The evidence suggests that as many as 80% of heroin users were introduced to opioids on prescription.


The recent judgment against Johnson & Johnson could influence the approach taken in more than 2,000 lawsuits pending around the US, filed by states and cities.  They will be looking at the ruling by Judge Thad Balkman in which he said: “Johnson and Johnson carry responsibility for helping to fuel the state’s opioid epidemic by aggressively marketing painkillers.”

Oklahoma brought similar cases against Purdue Pharma and Teva, both of whom settled before trial.

It is an open question of how the settlement funds should be used.  $200 million of the Purdue settlement is committed to funding an Addiction Studies Centre at Oklahoma State University but the state lawmakers argue that it is for the state to decide how the funds should be used.

The first federal trial, which involves two counties in Ohio, is scheduled for October 21st in Cleveland. Other suits have been filed in West Virginia and many more state and federal cases could be tried as soon as next year.  In general, plaintiffs will argue that drugs were improperly marketed and that companies failed to stop shipments of suspicious orders.  In the Cleveland cases Judge Dan Polster is pushing the parties to settle, partly to avoid lengthy (and costly) litigation but mainly to set precedents for the thousands of cases which will inevitably follow.


These cases are a legal minefield; there are dozens of defendants, raw material suppliers, manufacturers, and distributors.  There are thousands of plaintiffs, each with different interests and literally millions of Americans either directly or indirectly affected.  In theory, anyone could bring a case but it would be neither practical nor affordable.

State and local governments are already battling for the allocation/control of settlement funds.  And that is before any federal cases have come to court!

It seems likely that settlements will be focused on medical and care projects with special emphasis on substance abuse treatment and research into nonaddictive analgesics.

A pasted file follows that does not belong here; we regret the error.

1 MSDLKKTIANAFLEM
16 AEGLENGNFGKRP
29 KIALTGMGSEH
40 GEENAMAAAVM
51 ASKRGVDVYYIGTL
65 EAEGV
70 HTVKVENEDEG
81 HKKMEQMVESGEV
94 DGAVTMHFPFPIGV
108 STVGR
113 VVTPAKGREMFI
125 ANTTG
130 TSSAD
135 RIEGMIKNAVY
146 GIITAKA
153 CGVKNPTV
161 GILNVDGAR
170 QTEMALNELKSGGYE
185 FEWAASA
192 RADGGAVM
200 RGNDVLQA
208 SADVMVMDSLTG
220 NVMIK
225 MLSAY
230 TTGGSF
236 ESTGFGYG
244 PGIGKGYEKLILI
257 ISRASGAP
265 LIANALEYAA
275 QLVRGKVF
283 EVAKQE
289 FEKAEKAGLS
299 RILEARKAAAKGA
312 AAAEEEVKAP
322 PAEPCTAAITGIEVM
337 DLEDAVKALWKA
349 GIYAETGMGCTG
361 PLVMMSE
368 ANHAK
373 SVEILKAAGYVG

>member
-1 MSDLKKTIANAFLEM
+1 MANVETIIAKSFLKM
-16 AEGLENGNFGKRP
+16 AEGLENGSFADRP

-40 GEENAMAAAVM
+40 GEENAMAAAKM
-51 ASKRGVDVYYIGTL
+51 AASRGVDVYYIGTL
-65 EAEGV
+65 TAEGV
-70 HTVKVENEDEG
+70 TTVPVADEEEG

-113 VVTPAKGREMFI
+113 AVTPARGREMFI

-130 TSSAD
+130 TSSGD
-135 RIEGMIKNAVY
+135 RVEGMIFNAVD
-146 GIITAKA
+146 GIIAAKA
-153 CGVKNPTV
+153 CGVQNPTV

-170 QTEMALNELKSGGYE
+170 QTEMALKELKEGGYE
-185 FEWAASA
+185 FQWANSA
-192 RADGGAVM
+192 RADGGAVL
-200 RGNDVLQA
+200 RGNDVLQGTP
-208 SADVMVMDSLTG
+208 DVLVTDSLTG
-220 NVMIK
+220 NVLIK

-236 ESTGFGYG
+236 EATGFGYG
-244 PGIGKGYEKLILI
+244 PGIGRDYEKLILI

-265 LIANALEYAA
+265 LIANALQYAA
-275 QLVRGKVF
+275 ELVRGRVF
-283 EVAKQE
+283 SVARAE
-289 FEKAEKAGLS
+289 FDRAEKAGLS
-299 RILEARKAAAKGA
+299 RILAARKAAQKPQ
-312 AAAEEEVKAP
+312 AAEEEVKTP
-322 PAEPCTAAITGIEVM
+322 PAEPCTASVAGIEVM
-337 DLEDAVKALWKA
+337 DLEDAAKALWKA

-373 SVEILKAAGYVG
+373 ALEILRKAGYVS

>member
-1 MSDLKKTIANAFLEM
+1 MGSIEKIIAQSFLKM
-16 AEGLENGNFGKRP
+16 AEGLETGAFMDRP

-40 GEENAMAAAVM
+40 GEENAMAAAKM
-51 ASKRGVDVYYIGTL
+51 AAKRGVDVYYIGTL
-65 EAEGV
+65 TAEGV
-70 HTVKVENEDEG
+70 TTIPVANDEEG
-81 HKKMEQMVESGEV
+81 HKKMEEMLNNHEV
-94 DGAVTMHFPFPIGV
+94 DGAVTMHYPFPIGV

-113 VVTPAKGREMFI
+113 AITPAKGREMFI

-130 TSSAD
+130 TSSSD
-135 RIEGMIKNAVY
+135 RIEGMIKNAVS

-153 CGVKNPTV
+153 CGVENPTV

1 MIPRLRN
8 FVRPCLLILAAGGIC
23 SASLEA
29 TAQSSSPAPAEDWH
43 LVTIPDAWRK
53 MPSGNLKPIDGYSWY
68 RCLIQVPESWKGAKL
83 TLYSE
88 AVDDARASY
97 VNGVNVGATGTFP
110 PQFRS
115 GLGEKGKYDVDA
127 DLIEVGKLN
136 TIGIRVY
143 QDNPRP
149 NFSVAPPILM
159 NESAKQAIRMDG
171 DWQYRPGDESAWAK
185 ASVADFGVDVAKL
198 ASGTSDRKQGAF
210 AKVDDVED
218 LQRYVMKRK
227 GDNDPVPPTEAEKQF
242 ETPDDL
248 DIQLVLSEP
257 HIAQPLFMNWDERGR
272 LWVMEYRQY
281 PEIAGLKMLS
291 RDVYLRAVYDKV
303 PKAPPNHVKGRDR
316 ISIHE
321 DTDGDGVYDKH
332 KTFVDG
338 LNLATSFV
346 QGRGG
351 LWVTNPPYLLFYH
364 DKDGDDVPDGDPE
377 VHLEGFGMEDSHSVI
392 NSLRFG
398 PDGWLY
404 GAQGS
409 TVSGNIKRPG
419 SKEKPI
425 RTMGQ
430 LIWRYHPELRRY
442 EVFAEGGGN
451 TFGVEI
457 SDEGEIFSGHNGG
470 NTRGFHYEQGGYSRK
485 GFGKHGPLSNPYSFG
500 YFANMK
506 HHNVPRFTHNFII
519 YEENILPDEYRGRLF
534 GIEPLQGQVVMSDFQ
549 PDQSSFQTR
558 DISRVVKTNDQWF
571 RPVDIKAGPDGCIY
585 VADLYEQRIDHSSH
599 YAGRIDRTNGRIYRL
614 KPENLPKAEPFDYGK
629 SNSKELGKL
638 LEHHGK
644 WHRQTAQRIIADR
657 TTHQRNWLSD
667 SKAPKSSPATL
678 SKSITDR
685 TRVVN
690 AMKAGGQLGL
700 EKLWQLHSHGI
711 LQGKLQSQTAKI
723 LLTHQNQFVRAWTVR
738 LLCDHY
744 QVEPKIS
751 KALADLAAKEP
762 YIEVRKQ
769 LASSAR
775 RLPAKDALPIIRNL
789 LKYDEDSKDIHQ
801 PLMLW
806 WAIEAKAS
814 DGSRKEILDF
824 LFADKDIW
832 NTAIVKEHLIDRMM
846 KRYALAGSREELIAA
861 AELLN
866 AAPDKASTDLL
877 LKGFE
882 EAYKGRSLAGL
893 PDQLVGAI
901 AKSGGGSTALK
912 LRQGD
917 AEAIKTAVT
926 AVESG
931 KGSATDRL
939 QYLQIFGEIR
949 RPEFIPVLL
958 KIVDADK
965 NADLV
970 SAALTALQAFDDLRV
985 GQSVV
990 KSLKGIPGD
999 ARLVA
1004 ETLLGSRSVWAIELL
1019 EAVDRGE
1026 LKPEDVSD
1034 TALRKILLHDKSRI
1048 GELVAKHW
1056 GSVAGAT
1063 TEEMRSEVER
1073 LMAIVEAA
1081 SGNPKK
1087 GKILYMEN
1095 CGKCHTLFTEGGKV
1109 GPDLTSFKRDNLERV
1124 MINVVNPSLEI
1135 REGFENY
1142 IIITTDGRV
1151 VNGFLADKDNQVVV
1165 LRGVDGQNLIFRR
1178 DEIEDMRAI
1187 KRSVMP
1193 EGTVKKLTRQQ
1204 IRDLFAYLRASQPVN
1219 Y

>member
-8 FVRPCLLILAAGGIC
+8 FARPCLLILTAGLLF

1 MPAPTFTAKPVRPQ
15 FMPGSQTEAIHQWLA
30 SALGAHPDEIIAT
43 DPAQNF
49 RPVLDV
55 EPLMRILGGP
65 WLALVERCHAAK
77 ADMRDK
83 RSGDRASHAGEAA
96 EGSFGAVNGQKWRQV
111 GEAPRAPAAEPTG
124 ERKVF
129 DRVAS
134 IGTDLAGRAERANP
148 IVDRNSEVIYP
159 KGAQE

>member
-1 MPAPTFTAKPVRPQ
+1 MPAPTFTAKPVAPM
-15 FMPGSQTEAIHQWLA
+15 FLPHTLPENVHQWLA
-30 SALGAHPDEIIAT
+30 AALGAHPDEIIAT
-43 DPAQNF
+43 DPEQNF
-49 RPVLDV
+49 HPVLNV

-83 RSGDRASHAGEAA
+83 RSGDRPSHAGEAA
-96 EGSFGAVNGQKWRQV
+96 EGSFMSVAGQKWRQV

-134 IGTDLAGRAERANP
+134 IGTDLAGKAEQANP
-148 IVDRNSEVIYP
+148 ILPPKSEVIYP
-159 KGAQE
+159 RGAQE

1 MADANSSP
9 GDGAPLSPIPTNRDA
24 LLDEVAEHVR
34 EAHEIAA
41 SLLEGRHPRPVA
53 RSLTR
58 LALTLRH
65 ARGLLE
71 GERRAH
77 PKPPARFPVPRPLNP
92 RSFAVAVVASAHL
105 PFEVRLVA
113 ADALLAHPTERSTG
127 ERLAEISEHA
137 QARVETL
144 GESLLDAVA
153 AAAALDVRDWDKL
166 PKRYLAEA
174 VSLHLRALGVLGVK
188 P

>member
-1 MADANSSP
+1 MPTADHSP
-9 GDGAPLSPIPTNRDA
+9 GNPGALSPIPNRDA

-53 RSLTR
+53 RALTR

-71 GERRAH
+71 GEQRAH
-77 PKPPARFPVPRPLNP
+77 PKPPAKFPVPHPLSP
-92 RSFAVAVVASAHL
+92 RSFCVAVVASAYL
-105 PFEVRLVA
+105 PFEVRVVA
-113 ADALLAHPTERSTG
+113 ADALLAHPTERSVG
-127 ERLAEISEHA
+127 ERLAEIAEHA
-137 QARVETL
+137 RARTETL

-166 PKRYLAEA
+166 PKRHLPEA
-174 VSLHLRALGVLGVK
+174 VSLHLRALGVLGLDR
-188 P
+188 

Health Insurance and Mental Health Services

These FAQs and answers are extracts from MentalHealth.Gov. How to Get Help

Do you have Insurance Questions about Mental Health or Addiction Services?

Help is available if you have:

  • Been denied coverage
  • Reached a limit on your plan (such as co-payments, deductibles, yearly visits, etc.)
  • Have an overly large co-pay or deductible

You may be protected by Mental Health and Substance Use Disorder Coverage. Parity laws require most health plans to apply similar rules to mental health benefits as they do for medical/surgical benefits. If you need more information about the protections that apply to you, there are Federal and State Agencies who can provide assistance.

Q. What can I do if I think I need mental health or substance use disorder services for myself or family members?

Here are three steps you can take right now:

  1. Learn more about how you, your friends, and your family can obtain health insurance coverage provided by Medicaid or CHIP or the Health Insurance Marketplaces by visiting
  2. Find out more about how the law is expanding coverage of mental health and substance use disorder benefits and federal parity protections:
  3. Find help in your area with the Behavioral Health Treatment Services Locator or the Find a Health Center.